According to the Toronto Police, the driver on Tuesday decided to leave the roadway (read: go offroading) at a beach on a partially frozen Lake Ontario.

Your average Canadian megacity probably doesn't offer nearly as many offroading opportunities as, say, the Rubicon Trail in the Sierra Nevada mountain range, so many Jeep Wrangler drivers are far less experienced at taking the path less travelled. One Wrangler driver in Toronto this week learned a difficult lesson in keeping expectations in check.

According to the Toronto Police, the driver on Tuesday decided to leave the roadway (read: go offroading) at a beach on a partially frozen Lake Ontario. Police say the driver thought he or she was on beach parking, but was actually out approximately 30 feet from there. It was at this point that the Jeep broke through the ice and was partially submerged in two feet of water.

The police marine unit was forced to be brought in, for the safety of the Wrangler's occupants. The occupants were taken out of the vehicle before the Jeep itself was removed from the freezing lake by two tow trucks.

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Police say that no charges were laid, but the driver was stuck with the approximately $1,000 bill for the vehicle extrication. There's a good chance the cost involved, along with the embarrassment, was punishment enough for the driver.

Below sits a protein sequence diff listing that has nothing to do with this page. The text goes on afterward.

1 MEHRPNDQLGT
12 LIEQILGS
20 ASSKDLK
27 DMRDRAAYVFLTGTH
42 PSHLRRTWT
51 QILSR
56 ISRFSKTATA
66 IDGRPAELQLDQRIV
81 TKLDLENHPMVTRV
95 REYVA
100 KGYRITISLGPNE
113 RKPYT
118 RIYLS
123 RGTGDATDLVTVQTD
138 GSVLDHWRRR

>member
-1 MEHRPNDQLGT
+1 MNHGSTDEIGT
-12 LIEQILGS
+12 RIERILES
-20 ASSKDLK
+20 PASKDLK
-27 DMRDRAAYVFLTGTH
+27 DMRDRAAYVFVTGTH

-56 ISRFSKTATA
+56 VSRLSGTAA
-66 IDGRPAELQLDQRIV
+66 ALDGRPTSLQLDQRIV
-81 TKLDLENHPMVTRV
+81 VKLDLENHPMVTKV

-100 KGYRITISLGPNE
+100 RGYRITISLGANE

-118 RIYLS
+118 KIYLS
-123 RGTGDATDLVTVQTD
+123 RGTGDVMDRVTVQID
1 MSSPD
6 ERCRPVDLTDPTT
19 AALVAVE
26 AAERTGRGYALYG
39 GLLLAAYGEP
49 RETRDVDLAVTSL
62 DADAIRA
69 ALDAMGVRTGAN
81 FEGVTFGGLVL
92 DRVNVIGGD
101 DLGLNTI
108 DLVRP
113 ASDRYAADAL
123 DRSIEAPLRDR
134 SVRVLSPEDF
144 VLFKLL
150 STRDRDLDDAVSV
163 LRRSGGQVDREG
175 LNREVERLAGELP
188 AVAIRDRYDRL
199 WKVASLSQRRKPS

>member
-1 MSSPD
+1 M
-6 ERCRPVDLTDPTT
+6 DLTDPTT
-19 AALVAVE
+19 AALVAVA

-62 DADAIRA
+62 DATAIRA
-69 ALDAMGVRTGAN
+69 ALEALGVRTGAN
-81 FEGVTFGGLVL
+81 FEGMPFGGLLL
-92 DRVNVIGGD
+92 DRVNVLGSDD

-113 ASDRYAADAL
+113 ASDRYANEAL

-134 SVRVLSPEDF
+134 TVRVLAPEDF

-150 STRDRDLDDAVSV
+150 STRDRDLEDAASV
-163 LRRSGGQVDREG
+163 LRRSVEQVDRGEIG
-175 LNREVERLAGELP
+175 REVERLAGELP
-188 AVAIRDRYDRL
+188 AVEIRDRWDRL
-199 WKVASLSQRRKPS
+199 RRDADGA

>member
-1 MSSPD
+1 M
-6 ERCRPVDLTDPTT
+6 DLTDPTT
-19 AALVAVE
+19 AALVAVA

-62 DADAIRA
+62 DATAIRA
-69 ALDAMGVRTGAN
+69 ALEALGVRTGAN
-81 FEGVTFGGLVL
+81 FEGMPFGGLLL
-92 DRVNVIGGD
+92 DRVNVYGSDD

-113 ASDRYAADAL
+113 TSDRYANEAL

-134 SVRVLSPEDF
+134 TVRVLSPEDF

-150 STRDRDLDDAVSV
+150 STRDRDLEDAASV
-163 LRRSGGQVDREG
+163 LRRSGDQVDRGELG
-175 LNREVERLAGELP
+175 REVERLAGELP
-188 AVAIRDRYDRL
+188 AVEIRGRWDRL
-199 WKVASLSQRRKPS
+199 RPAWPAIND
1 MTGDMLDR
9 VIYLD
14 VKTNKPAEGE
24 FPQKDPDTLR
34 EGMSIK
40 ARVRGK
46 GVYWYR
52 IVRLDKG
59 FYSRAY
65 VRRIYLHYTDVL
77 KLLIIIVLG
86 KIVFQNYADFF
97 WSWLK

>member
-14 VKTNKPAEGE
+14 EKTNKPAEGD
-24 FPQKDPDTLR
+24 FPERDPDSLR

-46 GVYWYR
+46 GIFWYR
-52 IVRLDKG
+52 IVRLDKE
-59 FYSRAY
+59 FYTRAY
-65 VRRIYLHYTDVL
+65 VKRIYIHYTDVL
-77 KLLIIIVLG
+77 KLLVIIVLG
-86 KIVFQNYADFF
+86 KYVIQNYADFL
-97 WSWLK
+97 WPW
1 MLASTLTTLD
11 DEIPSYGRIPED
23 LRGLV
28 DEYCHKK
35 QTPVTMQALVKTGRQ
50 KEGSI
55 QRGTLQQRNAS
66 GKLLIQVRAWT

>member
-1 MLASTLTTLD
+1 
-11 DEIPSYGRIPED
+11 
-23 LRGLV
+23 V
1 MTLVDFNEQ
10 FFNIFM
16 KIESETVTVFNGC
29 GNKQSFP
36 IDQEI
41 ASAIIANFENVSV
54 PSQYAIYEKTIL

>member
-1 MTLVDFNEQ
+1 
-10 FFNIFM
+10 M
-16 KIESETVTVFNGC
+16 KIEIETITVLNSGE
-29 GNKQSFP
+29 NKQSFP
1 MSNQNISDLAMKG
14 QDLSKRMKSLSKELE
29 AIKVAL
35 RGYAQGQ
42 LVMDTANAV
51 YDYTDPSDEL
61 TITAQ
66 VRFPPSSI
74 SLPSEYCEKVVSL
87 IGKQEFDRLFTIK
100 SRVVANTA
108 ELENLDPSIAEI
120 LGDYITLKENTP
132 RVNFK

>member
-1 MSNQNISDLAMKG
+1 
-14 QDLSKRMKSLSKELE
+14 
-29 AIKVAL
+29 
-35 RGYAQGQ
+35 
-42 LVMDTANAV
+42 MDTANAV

The Wrangler is known as one of the greatest off-roading vehicles in the world, but even with its 10+ inches of ground clearance and generous wading depth, it's no match for certain conditions when being controlled by an amateur driver who's dealing with ice and frigid conditions. Four-wheel drive can't get you through everything, in other words.

 

Let this be a warning to drivers of Wranglers and other SUVs - don't overestimate yourself or your vehicle. It could save you a lot of money, and embarrasment.

Photo: CP24 on Twitter

Source: CP24, Toronto Police Services

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